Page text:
Generally speaking, “Numb” is about the reverse side of love, asking the question why do those who love us hurt us. In your life experiences, what is the best answer you could offer to such a complicated, thought-provoking question?

“This is a great question. The word ‘love’ is misused all the time. To clarify, the feeling of loving, and being loved, is a far different feeling than that of hurt. It’s through our perception of situations and of how they relate to us that we hurt ourselves. For me, my experience has brought me to the knowing love is an uncondition. Love is unconditional, and it’s a state of knowing and feeling. I allow myself to live from a place of this knowing, allow myself love and be loved openly. I allow myself to feel my best. Loving is natural, it is easy. The opposite is unnatural. It’s only when we are thinking thoughts that are contradictory to love that we feel hurt.”

You worked with Jonathan Lee Chan to produce “Numb.” Was this your first time working with Jonathan? And what qualities did you enjoy about working with him as a producer?

“I love Jonathan. He was the first producer I ever worked with, back in Houston. High school was a tough time for me and I appreciated the opportunity music provided to express myself and find my center. Recording in the studio was the first time I felt confident that I was exactly where I was supposed to be, and exactly who I was supposed to be. Days when I knew I was going to work on my music, I was floating on air. I remember the drive to Sugar Hill Studios after class, the first time I met Jonathan, and I liked him right away. He was fun, talented, knowledgeable, and we believed in each other. He has been an inspiration to me in many ways, especially as a musician.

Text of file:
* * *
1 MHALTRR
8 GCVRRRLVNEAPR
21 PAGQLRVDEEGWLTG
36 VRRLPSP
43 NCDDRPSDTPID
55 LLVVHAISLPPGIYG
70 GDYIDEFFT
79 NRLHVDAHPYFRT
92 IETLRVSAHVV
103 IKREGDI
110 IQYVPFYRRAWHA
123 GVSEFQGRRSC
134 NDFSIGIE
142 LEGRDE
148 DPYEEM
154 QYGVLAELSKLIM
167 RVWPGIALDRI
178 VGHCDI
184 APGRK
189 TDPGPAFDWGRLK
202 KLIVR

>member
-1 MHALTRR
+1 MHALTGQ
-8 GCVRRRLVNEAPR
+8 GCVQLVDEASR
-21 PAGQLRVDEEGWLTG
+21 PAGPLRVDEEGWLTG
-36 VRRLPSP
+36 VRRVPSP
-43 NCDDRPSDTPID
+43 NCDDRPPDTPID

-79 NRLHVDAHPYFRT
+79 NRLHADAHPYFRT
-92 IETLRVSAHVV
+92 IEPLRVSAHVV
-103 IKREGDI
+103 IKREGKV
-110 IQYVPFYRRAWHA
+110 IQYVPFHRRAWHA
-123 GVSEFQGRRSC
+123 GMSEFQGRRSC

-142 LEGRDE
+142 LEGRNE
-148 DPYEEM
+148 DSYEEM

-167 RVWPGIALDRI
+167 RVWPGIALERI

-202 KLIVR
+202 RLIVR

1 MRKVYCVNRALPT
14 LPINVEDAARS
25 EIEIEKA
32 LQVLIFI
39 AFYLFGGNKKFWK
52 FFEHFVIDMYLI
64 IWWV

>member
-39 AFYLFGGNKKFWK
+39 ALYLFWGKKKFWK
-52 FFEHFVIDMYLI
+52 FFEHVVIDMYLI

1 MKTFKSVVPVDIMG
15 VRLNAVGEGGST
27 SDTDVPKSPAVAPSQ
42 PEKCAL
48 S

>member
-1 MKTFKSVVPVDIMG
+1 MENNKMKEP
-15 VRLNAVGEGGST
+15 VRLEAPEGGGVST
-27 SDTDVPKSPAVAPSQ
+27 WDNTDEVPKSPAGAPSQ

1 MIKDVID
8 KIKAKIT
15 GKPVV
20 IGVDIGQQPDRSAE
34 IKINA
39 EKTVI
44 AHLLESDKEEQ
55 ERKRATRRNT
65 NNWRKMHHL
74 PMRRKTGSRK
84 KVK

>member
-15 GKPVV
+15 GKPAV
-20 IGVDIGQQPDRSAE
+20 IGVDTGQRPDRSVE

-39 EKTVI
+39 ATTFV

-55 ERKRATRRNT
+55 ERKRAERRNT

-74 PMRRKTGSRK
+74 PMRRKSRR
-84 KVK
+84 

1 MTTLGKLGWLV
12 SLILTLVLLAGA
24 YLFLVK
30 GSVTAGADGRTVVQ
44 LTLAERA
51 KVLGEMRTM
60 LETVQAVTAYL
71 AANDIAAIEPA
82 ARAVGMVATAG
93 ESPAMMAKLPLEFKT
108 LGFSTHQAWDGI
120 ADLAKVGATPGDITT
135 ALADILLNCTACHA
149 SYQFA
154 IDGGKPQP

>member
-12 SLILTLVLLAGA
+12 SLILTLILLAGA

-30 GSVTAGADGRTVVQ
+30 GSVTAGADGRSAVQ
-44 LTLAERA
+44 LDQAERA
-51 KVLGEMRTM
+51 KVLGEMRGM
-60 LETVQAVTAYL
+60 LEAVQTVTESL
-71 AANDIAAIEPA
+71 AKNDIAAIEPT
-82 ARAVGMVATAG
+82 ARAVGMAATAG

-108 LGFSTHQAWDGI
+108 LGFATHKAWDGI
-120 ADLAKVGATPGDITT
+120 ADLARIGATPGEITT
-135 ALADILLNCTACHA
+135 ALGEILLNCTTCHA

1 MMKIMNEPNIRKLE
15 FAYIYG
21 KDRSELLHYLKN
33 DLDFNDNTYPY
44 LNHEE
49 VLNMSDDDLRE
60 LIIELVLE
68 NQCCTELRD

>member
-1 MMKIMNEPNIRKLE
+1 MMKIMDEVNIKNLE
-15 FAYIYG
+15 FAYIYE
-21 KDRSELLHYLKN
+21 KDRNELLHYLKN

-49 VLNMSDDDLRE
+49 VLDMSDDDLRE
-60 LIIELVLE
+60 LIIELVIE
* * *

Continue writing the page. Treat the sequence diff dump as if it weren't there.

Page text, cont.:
We recorded my first song, ‘Going Under,’ which lead to my first album, Soot Covered Soul, together. After he moved to Nashville, I told him I wanted to record an EP, met him there and we accomplished One of Your Forevers. I love that he, too, is passionate about making quality music and is always excited to create. I adore him, and I am proud of all we’ve made together. So eager to share our newest, knowing it’s our best yet!”

I was perusing your website and I noticed that you mention some observations you have made about how to lead a good lifestyle, including developing a good sense of humour. What are some things that make you laugh and how does it help you stay grounded?

“I love this question! Yes, I believe life is supposed to be fun! I am naturally quite giggly and easy to make laugh. I have been told that I smile and laugh a lot. One thing that makes me laugh is David Dobrik’sVlog,’ I love it! I also love the show Impractical Jokers. I think I relate so well, because it’s important for me to spend time with those who I can have a good time and laugh with. I see life through very playful eyes. My family was silly growing up, my sister, Lorelei Acuna, knows how to really make me laugh, our cousin Chase Biggs, and Sheldon Snyder, a good friend of mine. I much appreciate people with good humour, it’s important.”